In her role as marketing director for Cherry Hill Senior Living, Weinstein believes in providing seniors with the best quality of life possible. She regularly engages with businesses and groups in the community, educating them on senior living benefits, and she actively meets with families who need help navigating the health care system. Weinstein is also the treasurer for the Tri-County Regional Ethics Committee, a nonprofit group of health care professionals that helps resolve ethical issues through continuing education. “My passion is being able to provide services that help seniors live a better quality of life for as long as we can give it to them,” says Weinstein. “We all serve our seniors in different capacities and it’s important to educate the community and show that we can be a resource for their needs.”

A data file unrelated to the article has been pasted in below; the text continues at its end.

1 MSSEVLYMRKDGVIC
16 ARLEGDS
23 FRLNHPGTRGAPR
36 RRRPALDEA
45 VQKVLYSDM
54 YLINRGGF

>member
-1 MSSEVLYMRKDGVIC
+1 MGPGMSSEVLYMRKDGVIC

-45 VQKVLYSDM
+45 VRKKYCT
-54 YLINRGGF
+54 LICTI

AtlantiCare Community Healthcare Access Program
This program was implemented to assist residents of Atlantic, Cape May and southern Ocean counties who lost jobs at one of the many recently shuttered Atlantic City casinos. Funded by the AtlantiCare Foundation, the program provides information and assistance with health insurance options and a resolution for outstanding medical bills. AtlantiCare’s community involvement has also extended to half a million dollars in donations to area charities in addition to nearly $400,000 in community benefit donations it makes annually.
Camden County College, Our Lady of Lourdes School of Nursing and W. Cary Edwards School of Nursing at Thomas Edison State College